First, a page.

There are plenty of things in Chief Justice Michael Stailey's life he'd like to change, but his appearance isn't one of them.
Our reviews of Nip/Tuck: The Complete First Season (published June 17th, 2004), Nip/Tuck: The Complete Second Season (published October 15th, 2005), Nip/Tuck: The Complete Third Season (published October 16th, 2006), Nip/Tuck: The Complete Fourth Season (published December 1st, 2007), Nip/Tuck: Season Five, Part One (published December 23rd, 2008), and Nip/Tuck: The Sixth And Final Season (published June 8th, 2010) are also available.
"Beauty is a curse on the world. It keeps us from seeing who the real monsters are."
For the first eight years of its existence, the FX network was home to kitschy reruns, cheesy chat shows, high profile Fox movies, and NASCAR. But in the ninth year, they discovered the power of original dramatic programming; the next three summers gave the world The Shield, Nip/Tuck, and Rescue Me. It was as if the little channel had just won the creative lottery and invested every cent in must-see TV. Sure, they've stumbled a bit in recent years, but you can't argue with the impact their shows have had on Hollywood storytelling.
Premiering in July 2003, Nip/Tuck was an overnight sensation, drawing nearly four million viewers to start and losing very few over the course of its thirteen episode season. The show gave us creator/head writer/showrunner Ryan Murphy whose unique voice and fresh perspective made everyone stand up and take notice. The risks he took with his characters and long-standing boundaries he shattered remain quite impressive, even in the harsh light of cynical hindsight. The show laid bare our own closely guarded vanity and egos, peeling back a well-maintained facade to reveal the true ugliness of the human soul. Doctors Christian Troy (Julian McMahon, Fantastic Four), Sean McNamara (Dylan Walsh, The Stepfather 2009), and Lizzie Cruz (Roma Maffia, Kiss the Girls) were characters whose purpose, talent, and passion in life was to spackle over whatever we didn't like about ourselves, be it medically necessary or not. And we loved every minute of it.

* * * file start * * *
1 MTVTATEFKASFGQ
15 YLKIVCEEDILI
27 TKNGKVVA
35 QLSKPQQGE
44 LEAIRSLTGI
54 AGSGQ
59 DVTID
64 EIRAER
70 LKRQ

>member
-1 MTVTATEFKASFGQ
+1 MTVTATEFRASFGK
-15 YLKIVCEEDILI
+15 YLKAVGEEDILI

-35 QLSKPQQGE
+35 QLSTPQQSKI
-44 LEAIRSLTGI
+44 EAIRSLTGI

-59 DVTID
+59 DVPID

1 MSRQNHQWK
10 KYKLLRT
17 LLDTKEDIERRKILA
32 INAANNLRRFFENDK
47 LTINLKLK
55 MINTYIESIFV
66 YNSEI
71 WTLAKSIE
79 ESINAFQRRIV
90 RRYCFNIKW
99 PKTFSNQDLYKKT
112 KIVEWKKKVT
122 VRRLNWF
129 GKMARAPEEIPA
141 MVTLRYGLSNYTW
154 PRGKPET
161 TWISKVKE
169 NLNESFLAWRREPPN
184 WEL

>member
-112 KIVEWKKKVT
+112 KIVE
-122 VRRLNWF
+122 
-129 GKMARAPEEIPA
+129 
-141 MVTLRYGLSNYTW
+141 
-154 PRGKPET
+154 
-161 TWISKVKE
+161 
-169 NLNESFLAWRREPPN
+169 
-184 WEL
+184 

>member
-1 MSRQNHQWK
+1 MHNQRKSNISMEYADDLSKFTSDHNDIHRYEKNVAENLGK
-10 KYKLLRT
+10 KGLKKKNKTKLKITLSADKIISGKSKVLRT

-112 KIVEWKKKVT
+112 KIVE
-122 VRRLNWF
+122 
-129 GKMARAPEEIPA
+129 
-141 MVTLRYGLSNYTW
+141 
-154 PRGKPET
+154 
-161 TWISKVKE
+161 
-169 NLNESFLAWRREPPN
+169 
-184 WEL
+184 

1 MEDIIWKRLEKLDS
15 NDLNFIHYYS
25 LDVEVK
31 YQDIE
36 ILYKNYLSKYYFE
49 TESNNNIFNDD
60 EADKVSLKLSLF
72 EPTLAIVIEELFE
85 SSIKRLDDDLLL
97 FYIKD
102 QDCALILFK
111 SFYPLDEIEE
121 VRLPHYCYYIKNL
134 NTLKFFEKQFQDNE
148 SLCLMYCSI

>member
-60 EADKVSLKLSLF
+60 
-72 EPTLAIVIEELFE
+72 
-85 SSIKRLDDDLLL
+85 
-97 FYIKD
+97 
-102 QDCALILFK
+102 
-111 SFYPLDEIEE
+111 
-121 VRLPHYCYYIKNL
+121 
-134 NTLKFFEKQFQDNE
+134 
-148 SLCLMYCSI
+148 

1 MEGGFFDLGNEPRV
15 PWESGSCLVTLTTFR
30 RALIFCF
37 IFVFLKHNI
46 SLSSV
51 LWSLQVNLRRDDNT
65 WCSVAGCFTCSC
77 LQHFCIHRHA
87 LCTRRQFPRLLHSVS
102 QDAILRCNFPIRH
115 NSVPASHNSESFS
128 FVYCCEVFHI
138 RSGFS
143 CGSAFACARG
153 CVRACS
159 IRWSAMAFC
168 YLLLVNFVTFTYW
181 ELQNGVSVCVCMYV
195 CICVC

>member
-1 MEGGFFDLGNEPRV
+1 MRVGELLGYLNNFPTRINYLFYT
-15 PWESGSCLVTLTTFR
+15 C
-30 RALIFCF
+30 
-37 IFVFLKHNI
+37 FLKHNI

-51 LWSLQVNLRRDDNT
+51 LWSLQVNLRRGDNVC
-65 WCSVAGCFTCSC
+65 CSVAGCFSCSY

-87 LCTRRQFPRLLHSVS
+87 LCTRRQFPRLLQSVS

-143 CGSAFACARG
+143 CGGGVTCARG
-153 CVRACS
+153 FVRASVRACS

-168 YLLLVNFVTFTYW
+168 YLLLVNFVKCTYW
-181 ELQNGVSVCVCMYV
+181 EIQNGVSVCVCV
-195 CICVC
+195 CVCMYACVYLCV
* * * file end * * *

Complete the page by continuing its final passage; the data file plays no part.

During its protracted and somewhat fragmented six season run, we became deeply invested in Murphy's universe, no matter how far into left field his characters wandered. From Miami to Los Angeles, true love to rampant infidelity, drug addicts to sex-aholics, and life altering moments to brutal acts of inhumanity, Nip/Tuck was a train wreck you couldn't possibly tear yourself away from. However, it wasn't all sunshine and red carpets during its 100 episode run. Oft nominated for industry awards, the series only walked with one Golden Globe (Best Drama, 2005) and one Emmy (Outstanding Makeup, 2004). But regardless of the accolades or lack thereof, this is one series you do not want to pass up…at least until Season Six. That's where things get really weird.
But I digress…
Nip/Tuck is built upon a solid foundation. No matter how strange the storylines may become, these characters operate in a cohesive universe with a unique set of rules. In fact, many McNamara/Troy patients come from real-life medical cases—the cat lady, conjoined twins, pussy lips—and to balance this seemingly bizarre work life, you need an equally insane home life. The ongoing uncomfortable love triangle between Christian, Sean, and Julia (Joely Richardson, The Last Mimzy); a son (John Hensley, Witchblade) whose life has seen everything from self-circumcision and torture at the hands of a white supremacist, to crystal meth addiction and a string of armed robberies dressed as a mime; a rampaging serial killer who attacks beautiful people; lecherous/murderous girlfriends, boyfriends, and their children; inappropriate sexual relations with clients; the beautiful idiosyncrasies of Miami to the self-focused self-loathing of Los Angeles; the list goes on, but rarely can you argue that anything is outside the realm of possibility.